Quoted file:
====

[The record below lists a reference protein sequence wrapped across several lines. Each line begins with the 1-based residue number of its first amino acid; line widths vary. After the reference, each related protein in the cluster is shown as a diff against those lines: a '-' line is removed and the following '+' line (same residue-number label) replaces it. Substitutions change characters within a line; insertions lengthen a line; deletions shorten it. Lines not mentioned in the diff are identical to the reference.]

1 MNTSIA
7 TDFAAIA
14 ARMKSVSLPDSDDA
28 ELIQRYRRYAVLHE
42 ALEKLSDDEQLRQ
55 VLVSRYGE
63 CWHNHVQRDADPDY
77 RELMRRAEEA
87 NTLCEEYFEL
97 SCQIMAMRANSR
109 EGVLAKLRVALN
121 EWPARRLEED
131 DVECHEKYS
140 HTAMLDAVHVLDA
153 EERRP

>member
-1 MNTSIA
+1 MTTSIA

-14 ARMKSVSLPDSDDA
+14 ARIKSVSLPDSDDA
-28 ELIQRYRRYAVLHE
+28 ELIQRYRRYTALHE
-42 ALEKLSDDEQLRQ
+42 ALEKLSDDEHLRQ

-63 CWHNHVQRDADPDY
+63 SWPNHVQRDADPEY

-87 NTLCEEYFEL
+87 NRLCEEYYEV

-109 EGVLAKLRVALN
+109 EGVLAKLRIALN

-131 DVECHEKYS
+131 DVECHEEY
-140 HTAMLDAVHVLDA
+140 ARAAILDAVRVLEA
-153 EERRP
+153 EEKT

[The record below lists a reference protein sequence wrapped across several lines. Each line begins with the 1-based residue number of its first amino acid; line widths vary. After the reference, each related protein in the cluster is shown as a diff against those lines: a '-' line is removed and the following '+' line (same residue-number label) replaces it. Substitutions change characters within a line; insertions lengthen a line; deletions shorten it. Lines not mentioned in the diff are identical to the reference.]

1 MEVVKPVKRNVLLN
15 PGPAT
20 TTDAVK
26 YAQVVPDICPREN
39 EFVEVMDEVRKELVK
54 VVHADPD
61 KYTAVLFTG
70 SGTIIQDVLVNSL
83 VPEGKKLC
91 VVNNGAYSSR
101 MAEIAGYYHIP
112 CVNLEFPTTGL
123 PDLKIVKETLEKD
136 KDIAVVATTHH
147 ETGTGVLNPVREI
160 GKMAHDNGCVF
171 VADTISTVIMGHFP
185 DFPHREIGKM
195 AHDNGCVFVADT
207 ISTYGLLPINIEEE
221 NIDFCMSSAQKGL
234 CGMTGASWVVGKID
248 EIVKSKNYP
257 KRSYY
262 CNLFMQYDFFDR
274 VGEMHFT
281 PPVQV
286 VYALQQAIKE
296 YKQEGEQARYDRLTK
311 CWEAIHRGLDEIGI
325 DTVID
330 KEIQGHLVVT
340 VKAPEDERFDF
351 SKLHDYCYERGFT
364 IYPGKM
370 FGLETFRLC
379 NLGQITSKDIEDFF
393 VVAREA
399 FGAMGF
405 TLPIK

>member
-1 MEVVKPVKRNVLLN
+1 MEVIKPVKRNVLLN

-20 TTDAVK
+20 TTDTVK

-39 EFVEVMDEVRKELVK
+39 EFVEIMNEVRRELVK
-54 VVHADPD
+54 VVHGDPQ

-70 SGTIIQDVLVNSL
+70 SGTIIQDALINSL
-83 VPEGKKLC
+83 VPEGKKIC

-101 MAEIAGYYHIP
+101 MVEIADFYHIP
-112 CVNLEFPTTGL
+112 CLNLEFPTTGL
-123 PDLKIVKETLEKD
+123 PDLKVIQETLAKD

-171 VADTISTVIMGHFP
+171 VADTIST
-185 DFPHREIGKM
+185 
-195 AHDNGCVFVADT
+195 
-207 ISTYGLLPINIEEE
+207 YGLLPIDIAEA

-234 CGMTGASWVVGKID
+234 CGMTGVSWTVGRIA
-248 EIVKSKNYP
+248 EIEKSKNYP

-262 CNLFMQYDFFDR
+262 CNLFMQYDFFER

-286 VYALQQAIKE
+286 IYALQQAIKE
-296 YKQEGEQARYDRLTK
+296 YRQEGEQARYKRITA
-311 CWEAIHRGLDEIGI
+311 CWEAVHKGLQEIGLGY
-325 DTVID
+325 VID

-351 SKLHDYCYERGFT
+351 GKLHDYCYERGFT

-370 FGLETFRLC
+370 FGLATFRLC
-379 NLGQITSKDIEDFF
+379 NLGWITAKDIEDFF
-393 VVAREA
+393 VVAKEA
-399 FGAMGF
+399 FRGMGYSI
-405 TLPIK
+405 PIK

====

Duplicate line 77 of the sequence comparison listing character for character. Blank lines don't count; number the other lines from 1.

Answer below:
399 FGAMGF